Tonnes    Gold's %
                               Share of

1. United States     8,135.4    56.9%
2. Germany           3,439.5    43.4%
3. IMF               3,217.0      N/A
4. France            3,024.8    54.1%
5. Italy             2,451.8    45.9%
6. Switzerland       1,722.8    31.1%
7. Netherlands         842.5    48.6%
8. ECB                 766.9      N/A
9. Japan               765.2     1.6%
10. China (Mainland)   600.3     1.9%
11. Spain              523.4    16.7%
12. Portugal           517.2    45.0%

But the Bank of Portugal’s Annual Reports for the past few years show they actually hold, in the vault, about 173 tonnes, about 33% of the reported figure. Here’s the relevant footnote from its 2002 report,[16] which also covers 2001:

NOTE 2: Gold and gold receivables
                                 31 / 12 / 2002              31 / 12 / 2001       
                                  f.g.grs.(*)    EUR          f.g.grs.(*)    EUR
                                                 thousands                   thousands

Gold in storage at the Bank     172,657,095.59   1,814,250   172,657,095.59  1,748,527
Gold sight accounts              10,880,877.99     114,334    10,799,611.92    109,369
Gold term deposits               48,789,479.90     512,671    41,825,840.38    423,577
Gold related to swap operations 359,508,010.00   3,777,646   381,439,536.68  3,862,902

Gold reserve                    591,835,463.48   6,218,901   606,722,084.57  6,144,376

(*) 1 ounce of fine gold = 31.103481 fine gold grams (f.g.grs.).

Everything but the 173 tonnes is on deposit somewhere else, out on lease, or swapped. It has been for years. Every so often a sale is announced, which reduces the gold already marked as outside the vault. We think there’s a big difference between gold somebody’s promised to return to you and gold you hold in your hot little hand. That difference is called credit risk. And we think there’s a big difference between a sale of gold you actually hold, and a journal entry relating to gold you’ve moved out long ago.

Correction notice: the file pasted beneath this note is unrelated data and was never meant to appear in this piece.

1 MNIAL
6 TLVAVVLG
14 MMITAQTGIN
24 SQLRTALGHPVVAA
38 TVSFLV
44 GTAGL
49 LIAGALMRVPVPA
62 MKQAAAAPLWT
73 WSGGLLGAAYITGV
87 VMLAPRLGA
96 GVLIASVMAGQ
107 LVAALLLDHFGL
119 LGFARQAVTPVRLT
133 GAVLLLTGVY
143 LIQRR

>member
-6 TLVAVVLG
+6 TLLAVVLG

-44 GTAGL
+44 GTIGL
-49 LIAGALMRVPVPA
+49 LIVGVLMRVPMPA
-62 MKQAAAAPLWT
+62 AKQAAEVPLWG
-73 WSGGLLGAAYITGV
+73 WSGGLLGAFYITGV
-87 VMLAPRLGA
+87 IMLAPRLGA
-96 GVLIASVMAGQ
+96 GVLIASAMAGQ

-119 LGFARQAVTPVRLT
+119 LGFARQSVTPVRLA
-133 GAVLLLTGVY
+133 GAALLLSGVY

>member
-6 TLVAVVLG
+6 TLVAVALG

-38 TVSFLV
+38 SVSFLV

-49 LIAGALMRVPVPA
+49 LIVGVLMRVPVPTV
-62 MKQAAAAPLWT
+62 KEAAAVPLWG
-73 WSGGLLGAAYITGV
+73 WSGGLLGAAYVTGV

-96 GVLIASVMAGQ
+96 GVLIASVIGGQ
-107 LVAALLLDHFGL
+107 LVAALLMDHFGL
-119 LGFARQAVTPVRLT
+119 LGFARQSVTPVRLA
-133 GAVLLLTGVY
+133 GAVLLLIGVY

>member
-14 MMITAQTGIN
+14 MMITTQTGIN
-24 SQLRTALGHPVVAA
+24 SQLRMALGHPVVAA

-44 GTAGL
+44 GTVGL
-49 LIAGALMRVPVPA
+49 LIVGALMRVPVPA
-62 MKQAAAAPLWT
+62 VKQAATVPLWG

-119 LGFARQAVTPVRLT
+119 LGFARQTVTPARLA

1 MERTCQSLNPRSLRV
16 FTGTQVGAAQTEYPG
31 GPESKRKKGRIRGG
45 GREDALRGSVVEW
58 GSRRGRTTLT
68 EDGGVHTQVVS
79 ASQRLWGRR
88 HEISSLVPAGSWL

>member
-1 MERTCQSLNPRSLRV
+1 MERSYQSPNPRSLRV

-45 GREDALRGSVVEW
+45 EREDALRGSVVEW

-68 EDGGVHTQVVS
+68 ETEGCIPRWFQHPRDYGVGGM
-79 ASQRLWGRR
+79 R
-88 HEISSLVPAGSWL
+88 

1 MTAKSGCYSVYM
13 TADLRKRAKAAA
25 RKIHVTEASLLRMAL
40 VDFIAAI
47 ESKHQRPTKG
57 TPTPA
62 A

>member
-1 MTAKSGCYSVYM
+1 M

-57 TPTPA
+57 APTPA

Now not every central bank is as forthcoming as Portugal’s. And we can’t prove that the gold actually held by the central banks in aggregate is just a fraction of what they claim. So let’s just assume for the sake of argument they all still hold all the gold they are said to hold. And by the way, I don’t mean to pick on the World Gold Council here. They get their official numbers from the IMF, whose accounting rules expressly permit the banks to have it both ways.[17]

Buffaloed Soldiers

This assumption leads us directly to the third element of the supply and demand leg of the commodity paradigm: the market power and intentions of the central banks. The myth is a lot scarier than the reality.

Because even if the banks do hold the gold, they can’t control the market. While 32,000 tonnes is indeed a big number, it is dwarfed by the more than 90,000 tonnes now in private hands. But let’s quantify the threat. At 32,151 ounces per metric tonne, 32,000 tonnes comes out to just over a billion ounces.